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Find if the points joining $A=(6,7,1), B=(2,-3,1)$ and $C=(4,-5,0)$ are collinear.

How to determine collinearity in three dimensions? In two dimensions, one can compare the slopes of segments $AB$ and $BC$: if they are equal, $ABC$ are collinear. This doesn't work in 3D.

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Hint If the points lie on a straight line, then the slope between any two of the points will be the same. – Daryl Oct 7 '12 at 6:08
Thank You Daryl – sundar nataraj Oct 7 '12 at 6:15
No, the line through $A$ and $B$ has $z=1$. – Yves Daoust Mar 14 '15 at 13:35
up vote 4 down vote accepted

Method 1:

Point $A$ and point $B$ ($A \ne B$) determine a line. You can find its equation. See if the coordinates of point C fits the equation. If so, A B and C are colinear, or else, no.

Method 2:

Point $A$, $B$ and $C$ determine two vectors $\overrightarrow{AB}$ and $\overrightarrow{AC}$. Suppose the latter isn't zero vector, see if there is a constant $\lambda$ that allows $\overrightarrow{AB}=\lambda \overrightarrow{AC}$.

Other properties if $A$, $B$ and $C$ are colinear:

$$\left| \frac{\overrightarrow{AB} \cdot \overrightarrow{AC}}{\left|\overrightarrow{AB}\right|\cdot\left|\overrightarrow{AC}\right|} \right| = 0$$:\

$$\overrightarrow{AB}\times\overrightarrow{AC} = \overrightarrow{0}$$

Also, two ways to write the equation of a line in 3D:


where $(x_0,y_0,z_0)$ is a point on the line and $(a,b,c)$ is the direction vector of the line, provided that $abc\ne 0$.

$$ \begin{align} x&=x_0+at,\\ y&=y_0+bt,\\ z&=z_0+ct. \end{align}$$

All that remains is calculation.

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We have $\overrightarrow{AB}=(-4,-10,0)$ and $\overrightarrow{AC}=(-2,-12,-1)$ . Therefore cross product of two vectors AB and AC is $\overrightarrow{AB}\times\overrightarrow{AC}=(10, -4, 28)$ . This vector is different from vector $(0,0,0)$. So, the given points are not co-linear.

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Hint $A,B,C$ are colinear if and only if the largest of the lenghts of $AB, AC, BC$ is equal to the sum of the other two.

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can you explain why this is so? – tmsimont Jun 12 '15 at 2:33
@tmsimont $\Rightarrow$ is easy: the point in the middle breaks the long segment into two small pieces.... $\Leftarrow$ Assume by contradiction they are not colinear, then they form a triangle and the condition contradicts the triangle inequality.... – N. S. Jun 12 '15 at 2:49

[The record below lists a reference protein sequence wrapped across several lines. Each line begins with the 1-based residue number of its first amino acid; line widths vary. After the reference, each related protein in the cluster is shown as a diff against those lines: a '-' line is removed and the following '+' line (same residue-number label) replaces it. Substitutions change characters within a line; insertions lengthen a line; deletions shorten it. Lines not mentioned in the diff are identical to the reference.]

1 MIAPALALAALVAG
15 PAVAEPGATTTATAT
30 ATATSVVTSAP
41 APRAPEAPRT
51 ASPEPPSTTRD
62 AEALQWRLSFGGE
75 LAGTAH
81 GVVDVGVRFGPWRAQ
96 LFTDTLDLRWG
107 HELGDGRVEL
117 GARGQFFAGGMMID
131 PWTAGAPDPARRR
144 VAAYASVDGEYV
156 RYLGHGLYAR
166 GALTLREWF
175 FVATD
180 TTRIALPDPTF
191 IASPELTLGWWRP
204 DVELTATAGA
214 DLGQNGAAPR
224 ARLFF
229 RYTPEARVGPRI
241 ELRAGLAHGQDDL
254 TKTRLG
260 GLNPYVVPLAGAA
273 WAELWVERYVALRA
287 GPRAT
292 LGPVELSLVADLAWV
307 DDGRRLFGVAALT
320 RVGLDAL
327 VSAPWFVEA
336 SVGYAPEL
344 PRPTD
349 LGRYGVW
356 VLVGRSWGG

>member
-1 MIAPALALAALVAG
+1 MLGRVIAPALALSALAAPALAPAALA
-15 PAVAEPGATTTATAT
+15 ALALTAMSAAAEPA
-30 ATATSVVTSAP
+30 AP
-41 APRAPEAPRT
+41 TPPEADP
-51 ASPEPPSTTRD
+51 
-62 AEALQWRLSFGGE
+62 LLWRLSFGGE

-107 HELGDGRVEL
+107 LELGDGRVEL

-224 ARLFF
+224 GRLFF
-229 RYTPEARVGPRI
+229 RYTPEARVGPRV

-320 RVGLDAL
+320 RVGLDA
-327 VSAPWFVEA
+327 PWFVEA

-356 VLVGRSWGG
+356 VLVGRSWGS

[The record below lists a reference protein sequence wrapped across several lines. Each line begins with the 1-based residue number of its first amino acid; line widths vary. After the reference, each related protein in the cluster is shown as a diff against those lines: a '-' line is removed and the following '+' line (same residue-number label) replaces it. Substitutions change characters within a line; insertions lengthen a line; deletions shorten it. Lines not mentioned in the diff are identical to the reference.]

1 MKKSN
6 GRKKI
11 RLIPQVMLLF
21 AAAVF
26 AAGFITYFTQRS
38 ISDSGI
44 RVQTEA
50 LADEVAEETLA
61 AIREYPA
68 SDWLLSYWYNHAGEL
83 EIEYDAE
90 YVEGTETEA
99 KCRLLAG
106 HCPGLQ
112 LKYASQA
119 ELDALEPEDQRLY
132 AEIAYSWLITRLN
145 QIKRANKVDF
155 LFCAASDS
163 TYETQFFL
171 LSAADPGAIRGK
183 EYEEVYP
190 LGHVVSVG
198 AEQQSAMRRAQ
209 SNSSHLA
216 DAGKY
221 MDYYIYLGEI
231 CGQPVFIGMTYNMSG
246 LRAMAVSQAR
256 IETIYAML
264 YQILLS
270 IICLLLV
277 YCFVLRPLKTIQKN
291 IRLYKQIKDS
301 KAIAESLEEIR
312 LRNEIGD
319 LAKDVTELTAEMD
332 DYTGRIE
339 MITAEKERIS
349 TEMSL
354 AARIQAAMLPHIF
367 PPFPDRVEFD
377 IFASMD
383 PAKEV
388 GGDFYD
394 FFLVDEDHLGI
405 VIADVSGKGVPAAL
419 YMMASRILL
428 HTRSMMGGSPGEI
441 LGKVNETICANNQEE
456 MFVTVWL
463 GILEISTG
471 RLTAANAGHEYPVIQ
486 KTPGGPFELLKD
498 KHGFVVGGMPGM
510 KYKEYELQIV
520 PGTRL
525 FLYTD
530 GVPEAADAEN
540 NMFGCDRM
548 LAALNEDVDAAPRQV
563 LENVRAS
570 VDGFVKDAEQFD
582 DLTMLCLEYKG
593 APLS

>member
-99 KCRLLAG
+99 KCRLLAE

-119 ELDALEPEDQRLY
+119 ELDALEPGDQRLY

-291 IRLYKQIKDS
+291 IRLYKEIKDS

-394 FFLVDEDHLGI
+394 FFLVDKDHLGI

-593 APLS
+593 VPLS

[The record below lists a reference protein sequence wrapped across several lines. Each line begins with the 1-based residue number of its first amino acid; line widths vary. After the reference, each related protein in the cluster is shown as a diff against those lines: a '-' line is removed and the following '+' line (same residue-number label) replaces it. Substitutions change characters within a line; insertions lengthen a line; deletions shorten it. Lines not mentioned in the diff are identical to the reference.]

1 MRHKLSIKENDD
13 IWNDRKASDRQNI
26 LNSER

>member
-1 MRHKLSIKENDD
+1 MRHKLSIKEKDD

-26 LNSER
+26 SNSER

3rd co-ordinate of first two point says that line lies in z=1. But 3rd point has z-cord=0.
So, given points are not co-linear.

How you define slope in 3D?

Please correct me it I'm wrong.

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In 3D, points are collinear if $\Delta z=(a\Delta x+b\Delta y)t$,where $a$ and $b$ are some parameters and $t$ maps out the line through 3D space. E.g $(0,0,0),\,(1,1,1),\,(2,2,2)$. – Daryl Oct 7 '12 at 7:23

the points $A$ and $B$ are on the plane $z = 1.$ that implies the line $AB$ is on the plane $z = 0.$ that is all points on the line $AB$ has $z =1$ the $z$-coordinate of the point $C$ is zero, therefore it is not on the line $AB.$

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Here's a nice degree four polynomial predicate to test collinearity of three points in any dimension $d$. Let $a = (a_1,a_2,\ldots,a_d)$, $b = (b_1,b_2,\ldots,b_d)$, and $c=(c_1,c_2,\ldots,c_d)$ be 3 points in $\mathbb{R}^d$. The points $a$, $b$, and $c$ are collinear if and only if $c = a + \lambda (b-a)$ for some unique $\lambda \in \mathbb{R}$ that is $$ (a-c) + \lambda (b-a) = 0\\ (a_i-c_i) + \lambda (b_i-a_i) = 0, \forall i \in [d]\\ \sum_{i=1}^{d}\left[(a_i-c_i) + \lambda (b_i-a_i)\right]^2 = 0\\ \sum_{i=1}^{d}\left[(b_i-a_i)^2 \lambda^2 + 2(a_i-c_i)(b_i-a_i) \lambda + (a_i-c_i)^2\right] = 0\\ \underbrace{\left[\sum_{i=1}^{d}(b_i-a_i)^2\right]}_{A} \lambda^2 + \underbrace{\left[2\sum_{i=1}^{d}(a_i-c_i)(b_i-a_i)\right]}_{B} \lambda + \underbrace{\left[\sum_{i=1}^{d}(a_i-c_i)^2\right]}_{C} = 0\\ \lambda = \frac{-B \pm \sqrt{B^2-4AC}}{2A} $$

For $\lambda$ to exist and be unique $B^2-4AC$ must be zero. Hence, $a$, $b$, and $c$ are collinear if and only if

$$ \left[2\sum_{i=1}^{d}(a_i-c_i)(b_i-a_i)\right]^2 - 4 \left[\sum_{i=1}^{d}(a_i-c_i)^2\right]\left[\sum_{i=1}^{d}(b_i-a_i)^2\right] = 0 $$

Note that

  • $A=0$ if and only if $a=b$
  • if $A=0$ then $B=0$
  • $B^2 - 4AC$ is never positive
  • $B^2 - 4AC$ is always 0 for $d\in\{\,0,1\,\}$
  • $\frac 14 \sqrt{4AC - B^2}$ is the area of the triangle $abc$.
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If $A,B,C$ are collinear, then $AB$ and $AC$ are proportional.


Obviously, no.

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